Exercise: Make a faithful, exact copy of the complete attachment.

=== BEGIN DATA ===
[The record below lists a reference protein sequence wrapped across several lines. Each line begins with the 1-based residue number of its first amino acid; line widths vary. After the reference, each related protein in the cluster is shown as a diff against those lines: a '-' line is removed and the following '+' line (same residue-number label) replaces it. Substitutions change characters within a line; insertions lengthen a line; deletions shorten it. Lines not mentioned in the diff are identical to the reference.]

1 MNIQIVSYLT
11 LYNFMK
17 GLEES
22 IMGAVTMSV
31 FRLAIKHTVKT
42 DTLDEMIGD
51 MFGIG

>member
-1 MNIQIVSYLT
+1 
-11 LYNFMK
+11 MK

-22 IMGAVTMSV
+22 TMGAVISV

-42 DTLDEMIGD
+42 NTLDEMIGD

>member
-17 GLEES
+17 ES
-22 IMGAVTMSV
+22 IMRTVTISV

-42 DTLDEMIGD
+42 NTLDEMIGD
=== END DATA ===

[The record below lists a reference protein sequence wrapped across several lines. Each line begins with the 1-based residue number of its first amino acid; line widths vary. After the reference, each related protein in the cluster is shown as a diff against those lines: a '-' line is removed and the following '+' line (same residue-number label) replaces it. Substitutions change characters within a line; insertions lengthen a line; deletions shorten it. Lines not mentioned in the diff are identical to the reference.]

1 MNIQIVSYLT
11 LYNFMK
17 GLEES
22 IMGAVTMSV
31 FRLAIKHTVKT
42 DTLDEMIGD
51 MFGIG

>member
-1 MNIQIVSYLT
+1 
-11 LYNFMK
+11 MK

-22 IMGAVTMSV
+22 TMGAVISV

-42 DTLDEMIGD
+42 NTLDEMIGD

>member
-17 GLEES
+17 ES
-22 IMGAVTMSV
+22 IMRTVTISV

-42 DTLDEMIGD
+42 NTLDEMIGD